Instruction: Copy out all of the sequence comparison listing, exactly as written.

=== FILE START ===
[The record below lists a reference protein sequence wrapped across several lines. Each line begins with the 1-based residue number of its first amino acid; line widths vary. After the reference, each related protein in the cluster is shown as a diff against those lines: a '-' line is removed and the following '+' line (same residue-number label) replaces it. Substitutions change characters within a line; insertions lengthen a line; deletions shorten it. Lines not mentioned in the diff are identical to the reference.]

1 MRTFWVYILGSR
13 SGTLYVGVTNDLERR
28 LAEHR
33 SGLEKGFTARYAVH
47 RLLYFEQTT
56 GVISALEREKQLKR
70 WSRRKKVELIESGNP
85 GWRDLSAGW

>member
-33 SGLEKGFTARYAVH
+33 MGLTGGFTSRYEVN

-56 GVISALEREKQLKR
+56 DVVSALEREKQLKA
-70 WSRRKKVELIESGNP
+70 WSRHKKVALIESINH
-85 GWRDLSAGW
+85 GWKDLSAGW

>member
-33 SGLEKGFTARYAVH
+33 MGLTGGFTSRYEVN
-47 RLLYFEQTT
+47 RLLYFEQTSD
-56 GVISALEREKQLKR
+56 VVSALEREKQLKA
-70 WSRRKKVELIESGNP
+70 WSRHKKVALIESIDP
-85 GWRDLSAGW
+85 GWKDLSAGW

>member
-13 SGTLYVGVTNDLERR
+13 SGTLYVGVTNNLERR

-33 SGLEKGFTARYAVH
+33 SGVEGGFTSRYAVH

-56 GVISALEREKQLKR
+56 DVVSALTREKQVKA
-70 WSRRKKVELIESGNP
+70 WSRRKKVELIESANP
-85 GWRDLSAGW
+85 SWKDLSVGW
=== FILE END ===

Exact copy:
[The record below lists a reference protein sequence wrapped across several lines. Each line begins with the 1-based residue number of its first amino acid; line widths vary. After the reference, each related protein in the cluster is shown as a diff against those lines: a '-' line is removed and the following '+' line (same residue-number label) replaces it. Substitutions change characters within a line; insertions lengthen a line; deletions shorten it. Lines not mentioned in the diff are identical to the reference.]

1 MRTFWVYILGSR
13 SGTLYVGVTNDLERR
28 LAEHR
33 SGLEKGFTARYAVH
47 RLLYFEQTT
56 GVISALEREKQLKR
70 WSRRKKVELIESGNP
85 GWRDLSAGW

>member
-33 SGLEKGFTARYAVH
+33 MGLTGGFTSRYEVN

-56 GVISALEREKQLKR
+56 DVVSALEREKQLKA
-70 WSRRKKVELIESGNP
+70 WSRHKKVALIESINH
-85 GWRDLSAGW
+85 GWKDLSAGW

>member
-33 SGLEKGFTARYAVH
+33 MGLTGGFTSRYEVN
-47 RLLYFEQTT
+47 RLLYFEQTSD
-56 GVISALEREKQLKR
+56 VVSALEREKQLKA
-70 WSRRKKVELIESGNP
+70 WSRHKKVALIESIDP
-85 GWRDLSAGW
+85 GWKDLSAGW

>member
-13 SGTLYVGVTNDLERR
+13 SGTLYVGVTNNLERR

-33 SGLEKGFTARYAVH
+33 SGVEGGFTSRYAVH

-56 GVISALEREKQLKR
+56 DVVSALTREKQVKA
-70 WSRRKKVELIESGNP
+70 WSRRKKVELIESANP
-85 GWRDLSAGW
+85 SWKDLSVGW